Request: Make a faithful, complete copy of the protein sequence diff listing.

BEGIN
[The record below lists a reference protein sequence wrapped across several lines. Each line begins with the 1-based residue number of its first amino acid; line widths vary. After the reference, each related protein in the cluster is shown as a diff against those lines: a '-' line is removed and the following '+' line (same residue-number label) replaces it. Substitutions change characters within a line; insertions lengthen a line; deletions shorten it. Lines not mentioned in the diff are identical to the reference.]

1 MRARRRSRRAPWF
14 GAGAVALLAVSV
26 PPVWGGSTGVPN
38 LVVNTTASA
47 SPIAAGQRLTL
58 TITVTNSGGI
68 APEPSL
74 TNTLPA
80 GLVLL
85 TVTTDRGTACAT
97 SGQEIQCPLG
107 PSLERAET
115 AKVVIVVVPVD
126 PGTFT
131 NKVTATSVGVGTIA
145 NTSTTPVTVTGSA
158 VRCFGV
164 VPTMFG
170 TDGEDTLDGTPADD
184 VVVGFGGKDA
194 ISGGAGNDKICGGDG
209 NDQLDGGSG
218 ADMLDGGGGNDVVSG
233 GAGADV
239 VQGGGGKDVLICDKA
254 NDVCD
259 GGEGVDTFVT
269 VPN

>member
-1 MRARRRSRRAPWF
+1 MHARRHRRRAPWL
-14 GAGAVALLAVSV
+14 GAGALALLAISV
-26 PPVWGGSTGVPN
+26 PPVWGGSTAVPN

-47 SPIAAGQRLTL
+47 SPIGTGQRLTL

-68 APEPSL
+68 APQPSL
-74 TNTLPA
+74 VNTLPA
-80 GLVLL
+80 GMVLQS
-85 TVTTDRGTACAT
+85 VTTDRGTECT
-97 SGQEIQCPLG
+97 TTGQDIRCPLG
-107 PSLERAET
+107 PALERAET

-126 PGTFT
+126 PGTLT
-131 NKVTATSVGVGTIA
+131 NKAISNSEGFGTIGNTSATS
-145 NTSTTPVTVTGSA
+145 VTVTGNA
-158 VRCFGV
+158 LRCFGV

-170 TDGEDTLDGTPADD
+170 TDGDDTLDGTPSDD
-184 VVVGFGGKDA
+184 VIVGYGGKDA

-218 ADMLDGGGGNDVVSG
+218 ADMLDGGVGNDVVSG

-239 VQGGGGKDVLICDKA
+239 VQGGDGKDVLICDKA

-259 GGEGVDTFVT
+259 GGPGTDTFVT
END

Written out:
[The record below lists a reference protein sequence wrapped across several lines. Each line begins with the 1-based residue number of its first amino acid; line widths vary. After the reference, each related protein in the cluster is shown as a diff against those lines: a '-' line is removed and the following '+' line (same residue-number label) replaces it. Substitutions change characters within a line; insertions lengthen a line; deletions shorten it. Lines not mentioned in the diff are identical to the reference.]

1 MRARRRSRRAPWF
14 GAGAVALLAVSV
26 PPVWGGSTGVPN
38 LVVNTTASA
47 SPIAAGQRLTL
58 TITVTNSGGI
68 APEPSL
74 TNTLPA
80 GLVLL
85 TVTTDRGTACAT
97 SGQEIQCPLG
107 PSLERAET
115 AKVVIVVVPVD
126 PGTFT
131 NKVTATSVGVGTIA
145 NTSTTPVTVTGSA
158 VRCFGV
164 VPTMFG
170 TDGEDTLDGTPADD
184 VVVGFGGKDA
194 ISGGAGNDKICGGDG
209 NDQLDGGSG
218 ADMLDGGGGNDVVSG
233 GAGADV
239 VQGGGGKDVLICDKA
254 NDVCD
259 GGEGVDTFVT
269 VPN

>member
-1 MRARRRSRRAPWF
+1 MHARRHRRRAPWL
-14 GAGAVALLAVSV
+14 GAGALALLAISV
-26 PPVWGGSTGVPN
+26 PPVWGGSTAVPN

-47 SPIAAGQRLTL
+47 SPIGTGQRLTL

-68 APEPSL
+68 APQPSL
-74 TNTLPA
+74 VNTLPA
-80 GLVLL
+80 GMVLQS
-85 TVTTDRGTACAT
+85 VTTDRGTECT
-97 SGQEIQCPLG
+97 TTGQDIRCPLG
-107 PSLERAET
+107 PALERAET

-126 PGTFT
+126 PGTLT
-131 NKVTATSVGVGTIA
+131 NKAISNSEGFGTIGNTSATS
-145 NTSTTPVTVTGSA
+145 VTVTGNA
-158 VRCFGV
+158 LRCFGV

-170 TDGEDTLDGTPADD
+170 TDGDDTLDGTPSDD
-184 VVVGFGGKDA
+184 VIVGYGGKDA

-218 ADMLDGGGGNDVVSG
+218 ADMLDGGVGNDVVSG

-239 VQGGGGKDVLICDKA
+239 VQGGDGKDVLICDKA

-259 GGEGVDTFVT
+259 GGPGTDTFVT